Again, this is wholly speculative, but the Destination Outdoors board, which is certainly directed by CCI staff, as well as select management from WaterMark, has been making some interesting strategic moves in addition to announcing a move of corporate headquarters to Portland. It has moved paddlesports management back to Easley; consolidated warehousing and distribution of boats and gear with Patterson Warehousing, a third-party shipping business based in Memphis, Tenn.; sold underperforming Sospenders to Johnson Outdoors; and shut down underperforming Yakima snowshoes.

We do know that talks heated up between ACS and CCI just over three months ago — hmmm, around the same time that WaterMark announced it was moving corporate headquarters to Portland. Consider that ACS is publicly traded, that its stock was listed as neutral at the end of 2004, and that it reported a loss on investments as it exited 2004 — not exactly the kind of news that would have one believe it is ready to tell investors it is a good idea to ante up significant coin to acquire more boat brands.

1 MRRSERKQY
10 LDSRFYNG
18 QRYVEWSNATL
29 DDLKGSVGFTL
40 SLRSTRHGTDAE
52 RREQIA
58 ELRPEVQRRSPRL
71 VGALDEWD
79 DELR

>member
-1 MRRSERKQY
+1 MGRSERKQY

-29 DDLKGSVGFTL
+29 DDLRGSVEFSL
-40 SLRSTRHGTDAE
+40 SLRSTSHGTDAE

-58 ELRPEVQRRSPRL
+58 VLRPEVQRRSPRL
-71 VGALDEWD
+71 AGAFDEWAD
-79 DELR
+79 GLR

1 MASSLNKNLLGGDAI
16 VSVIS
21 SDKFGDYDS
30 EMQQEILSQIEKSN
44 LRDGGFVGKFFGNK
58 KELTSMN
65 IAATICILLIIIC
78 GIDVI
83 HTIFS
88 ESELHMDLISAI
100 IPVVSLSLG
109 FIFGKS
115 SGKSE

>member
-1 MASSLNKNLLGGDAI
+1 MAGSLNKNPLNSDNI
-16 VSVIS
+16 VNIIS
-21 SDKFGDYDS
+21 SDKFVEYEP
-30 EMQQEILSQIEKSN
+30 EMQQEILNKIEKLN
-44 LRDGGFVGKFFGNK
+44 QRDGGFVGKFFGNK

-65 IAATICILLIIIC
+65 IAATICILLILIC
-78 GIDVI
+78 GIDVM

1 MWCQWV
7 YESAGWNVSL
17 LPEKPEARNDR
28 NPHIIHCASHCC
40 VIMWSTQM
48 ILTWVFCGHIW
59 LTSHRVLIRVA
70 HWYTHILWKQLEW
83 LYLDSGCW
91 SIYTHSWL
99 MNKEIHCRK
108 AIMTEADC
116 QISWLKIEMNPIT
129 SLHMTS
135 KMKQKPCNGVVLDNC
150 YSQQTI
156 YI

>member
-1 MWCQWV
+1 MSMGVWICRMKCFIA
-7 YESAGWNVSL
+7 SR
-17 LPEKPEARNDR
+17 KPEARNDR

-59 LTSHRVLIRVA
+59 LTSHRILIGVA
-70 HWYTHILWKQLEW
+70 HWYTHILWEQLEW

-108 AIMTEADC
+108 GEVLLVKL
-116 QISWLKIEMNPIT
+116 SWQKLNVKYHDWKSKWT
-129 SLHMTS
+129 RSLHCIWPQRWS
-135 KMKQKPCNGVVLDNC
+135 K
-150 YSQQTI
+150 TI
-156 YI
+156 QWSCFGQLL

Consider too that First Islamic’s 2003 financial report stated, “DOI has now completed many of the critical elements of integration needed to establish a powerful outdoor sporting goods platform. Going forward, management is optimistic about the prospects for equity value enhancement.” As much as the folks in Arcata might not want to admit it, moving the headquarters to Portland, Ore., makes the company more valuable in the long run, and easier to sell, or take public in the long run.